MPEG Standardization Development

Digital video and audio coding technology has a long research history and international standards have also been established. It can be said that all of the effort involved with this finally culminated in the MPEG scheme. MPEG (Moving Picture Experts Group) is a byname of a joint technical committee subsidiary group of the International Organization for Standardization (ISO) and the International Electrotechnical Commission (IEC). Since the end of the 1980's, the MPEG-1, MPEG-2, and MPEG-4 standards were developed through the dozens of meetings and numerous between meeting discussions accomplished by e-mail throughout most of the decade. Standardization of the MPEG-7 system will follow the above-mentioned systems, and it will regulate contents description data formats that support video and audio content retrieval.
Up to now, our laboratories have contributed to the standardization activity in MPEG. We will contribute continuously in the future.


(January, 1988-November, 1992)
CD-ROM, Video Karaoke
SIF video (horizontal 352 vertical 240 pixels)
Editing/random access feasible
MPEG-1 standard was designed to store video data on CD-ROM, and later became a foundation for MPEG-2 and newer standards.

MPEG-1 is the byname of the first video coding standard completed by MPEG. It is a coding format for storage media such as CD-ROMs, and it compresses video data with half the resolution of SDTV both vertically and horizontally (SIF) down to approximately 1.5Mbps.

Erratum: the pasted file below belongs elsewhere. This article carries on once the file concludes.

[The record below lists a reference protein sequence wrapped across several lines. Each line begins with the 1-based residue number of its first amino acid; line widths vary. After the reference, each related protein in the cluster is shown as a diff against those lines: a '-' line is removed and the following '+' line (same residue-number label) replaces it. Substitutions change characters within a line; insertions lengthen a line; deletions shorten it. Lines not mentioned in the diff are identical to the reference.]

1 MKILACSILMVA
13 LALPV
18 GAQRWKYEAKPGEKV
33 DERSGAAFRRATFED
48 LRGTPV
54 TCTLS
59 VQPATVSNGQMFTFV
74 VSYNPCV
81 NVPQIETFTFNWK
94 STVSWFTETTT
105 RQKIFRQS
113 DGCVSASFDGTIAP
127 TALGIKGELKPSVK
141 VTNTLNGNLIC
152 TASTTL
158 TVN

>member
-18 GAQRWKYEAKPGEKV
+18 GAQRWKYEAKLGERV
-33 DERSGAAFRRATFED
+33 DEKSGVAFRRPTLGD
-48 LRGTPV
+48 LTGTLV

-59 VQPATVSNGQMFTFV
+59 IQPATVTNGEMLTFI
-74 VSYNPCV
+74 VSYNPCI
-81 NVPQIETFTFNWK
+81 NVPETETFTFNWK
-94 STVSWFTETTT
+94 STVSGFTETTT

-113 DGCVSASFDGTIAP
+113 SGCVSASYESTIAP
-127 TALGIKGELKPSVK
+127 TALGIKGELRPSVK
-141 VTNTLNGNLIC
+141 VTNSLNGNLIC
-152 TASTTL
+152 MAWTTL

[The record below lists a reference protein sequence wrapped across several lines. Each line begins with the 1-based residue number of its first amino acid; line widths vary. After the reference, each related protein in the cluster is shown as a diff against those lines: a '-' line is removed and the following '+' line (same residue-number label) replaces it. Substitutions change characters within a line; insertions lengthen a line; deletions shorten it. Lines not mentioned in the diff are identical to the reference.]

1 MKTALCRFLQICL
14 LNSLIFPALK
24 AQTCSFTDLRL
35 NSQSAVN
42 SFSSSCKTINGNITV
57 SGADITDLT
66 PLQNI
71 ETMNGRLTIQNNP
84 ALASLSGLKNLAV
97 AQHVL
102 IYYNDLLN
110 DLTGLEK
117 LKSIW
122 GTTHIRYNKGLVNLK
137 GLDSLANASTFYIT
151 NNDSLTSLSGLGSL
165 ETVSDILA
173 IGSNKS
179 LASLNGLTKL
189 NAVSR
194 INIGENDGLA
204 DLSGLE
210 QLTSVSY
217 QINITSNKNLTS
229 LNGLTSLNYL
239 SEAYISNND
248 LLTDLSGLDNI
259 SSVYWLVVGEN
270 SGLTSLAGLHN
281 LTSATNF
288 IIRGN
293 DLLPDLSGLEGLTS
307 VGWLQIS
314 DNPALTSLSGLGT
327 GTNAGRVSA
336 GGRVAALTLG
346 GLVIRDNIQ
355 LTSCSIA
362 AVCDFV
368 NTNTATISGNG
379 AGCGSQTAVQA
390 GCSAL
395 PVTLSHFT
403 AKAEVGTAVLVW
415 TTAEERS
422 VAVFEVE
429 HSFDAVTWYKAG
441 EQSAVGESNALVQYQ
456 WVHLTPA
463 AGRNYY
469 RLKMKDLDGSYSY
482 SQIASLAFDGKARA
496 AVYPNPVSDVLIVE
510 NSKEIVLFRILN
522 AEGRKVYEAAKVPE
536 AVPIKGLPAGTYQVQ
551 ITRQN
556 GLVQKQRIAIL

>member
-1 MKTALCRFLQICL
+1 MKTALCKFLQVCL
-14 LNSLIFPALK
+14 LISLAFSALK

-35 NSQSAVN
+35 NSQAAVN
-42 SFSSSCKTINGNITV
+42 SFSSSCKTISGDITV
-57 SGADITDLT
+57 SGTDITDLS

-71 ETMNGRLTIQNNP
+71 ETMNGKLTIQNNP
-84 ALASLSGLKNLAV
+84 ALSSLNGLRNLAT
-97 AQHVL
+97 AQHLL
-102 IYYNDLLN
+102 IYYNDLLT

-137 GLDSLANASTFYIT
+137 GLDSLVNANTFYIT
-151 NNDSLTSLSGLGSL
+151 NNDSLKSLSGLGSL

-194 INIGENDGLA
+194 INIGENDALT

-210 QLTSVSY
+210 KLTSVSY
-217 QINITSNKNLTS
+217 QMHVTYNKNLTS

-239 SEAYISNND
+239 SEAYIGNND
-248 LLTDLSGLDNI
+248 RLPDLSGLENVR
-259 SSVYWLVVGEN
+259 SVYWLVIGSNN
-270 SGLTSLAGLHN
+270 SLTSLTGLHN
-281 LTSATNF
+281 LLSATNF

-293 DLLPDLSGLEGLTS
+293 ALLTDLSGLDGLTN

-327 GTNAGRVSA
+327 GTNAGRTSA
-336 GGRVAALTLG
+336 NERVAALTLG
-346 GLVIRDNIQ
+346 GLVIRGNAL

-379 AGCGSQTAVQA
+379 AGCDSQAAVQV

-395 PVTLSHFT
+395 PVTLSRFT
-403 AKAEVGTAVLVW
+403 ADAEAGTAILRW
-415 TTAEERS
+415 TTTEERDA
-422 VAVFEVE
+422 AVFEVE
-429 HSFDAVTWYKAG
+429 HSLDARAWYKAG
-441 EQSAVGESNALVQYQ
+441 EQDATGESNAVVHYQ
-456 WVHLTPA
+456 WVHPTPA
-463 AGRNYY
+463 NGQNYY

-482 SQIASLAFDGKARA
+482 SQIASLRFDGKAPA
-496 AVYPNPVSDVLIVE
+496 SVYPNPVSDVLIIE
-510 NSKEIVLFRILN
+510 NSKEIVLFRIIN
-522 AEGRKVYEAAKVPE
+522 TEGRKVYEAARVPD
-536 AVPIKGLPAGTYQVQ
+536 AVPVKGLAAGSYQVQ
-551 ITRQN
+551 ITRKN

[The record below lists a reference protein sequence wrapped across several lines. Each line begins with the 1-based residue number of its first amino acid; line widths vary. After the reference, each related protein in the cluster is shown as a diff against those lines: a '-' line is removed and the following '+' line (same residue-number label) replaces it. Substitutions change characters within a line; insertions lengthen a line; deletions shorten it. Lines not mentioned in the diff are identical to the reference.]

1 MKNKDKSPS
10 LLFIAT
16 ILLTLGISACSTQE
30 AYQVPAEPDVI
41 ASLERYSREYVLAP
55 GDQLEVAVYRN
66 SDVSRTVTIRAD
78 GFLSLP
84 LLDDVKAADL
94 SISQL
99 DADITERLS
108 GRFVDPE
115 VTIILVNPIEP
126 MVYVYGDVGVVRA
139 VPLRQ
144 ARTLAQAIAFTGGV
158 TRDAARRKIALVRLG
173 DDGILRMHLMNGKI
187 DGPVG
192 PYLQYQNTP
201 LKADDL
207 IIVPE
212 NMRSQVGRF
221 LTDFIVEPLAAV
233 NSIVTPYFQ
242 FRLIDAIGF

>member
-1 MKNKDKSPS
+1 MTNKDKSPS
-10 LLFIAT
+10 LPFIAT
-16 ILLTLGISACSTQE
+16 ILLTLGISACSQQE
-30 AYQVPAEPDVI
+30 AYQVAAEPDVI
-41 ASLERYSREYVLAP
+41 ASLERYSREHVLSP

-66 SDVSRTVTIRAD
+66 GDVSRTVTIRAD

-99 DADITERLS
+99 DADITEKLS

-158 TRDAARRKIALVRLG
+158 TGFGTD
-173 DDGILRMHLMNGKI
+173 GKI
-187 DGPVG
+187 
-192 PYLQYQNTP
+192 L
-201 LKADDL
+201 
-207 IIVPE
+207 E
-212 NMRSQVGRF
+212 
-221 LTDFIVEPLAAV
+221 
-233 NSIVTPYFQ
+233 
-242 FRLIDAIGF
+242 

Using a technique called "motion compensation prediction," MPEG-1 first extracts frames with different image patterns from consecutive frames. There are two methods of motion compensation: one estimates from the previous frame and the other estimates from the previous and preceding frames (bi-directional prediction). Additionally, it classifies this selected information utilizing a DCT (Discrete Cosine Transform) technique based on the relevance to human visual perception. By omitting extraneous information using human visual peculiarity, drastic data compression is accomplished by means of MPEG-1.
Although MPEG-1 picture quality is inadequate for regular broadcasting due to the significant data reduction, and utilization of MPEG-1 is limited only to broadcasting data retrieval, MPEG-1 is the very foundation of the MPEG-2 encoding standards and those that followed.


(July, 1990-November, 1994)
Digital broadcasting, DVD
General-purpose coding with varied resolution and functions
Jan. 1996
Addition of functions for studio production.
Oct. 1996
Addition of stereo video coding function.
MPEG-2 is a general-purpose coding standard that absorbed data hierarchical functions in addition to managing Standard TV (SDTV) and HDTV video data. Digital broadcasting throughout the world has adopted the MPEG-2 system.

While MPEG-1 was a coding standard for storage media, MPEG-2 was designed with the aim of expanding the general-purpose coding scheme, making it applicable to various other media fields including broadcasting. Its standardization was advanced in cooperation with other international standardization organizations such as the ITU-R and the ITU-T. The MPEG-2 system manages a wide range of video input images, from SIF to HDTV. The data compression technique is based on the MPEG-1 format, and it also includes a system that efficiently codes interlaced images (which comprise a normal television signal). Furthermore, it introduced a hierarchical (scalable) coding function enabling a low quality partial reproduction of coded information to be completely reproduced as high-quality images.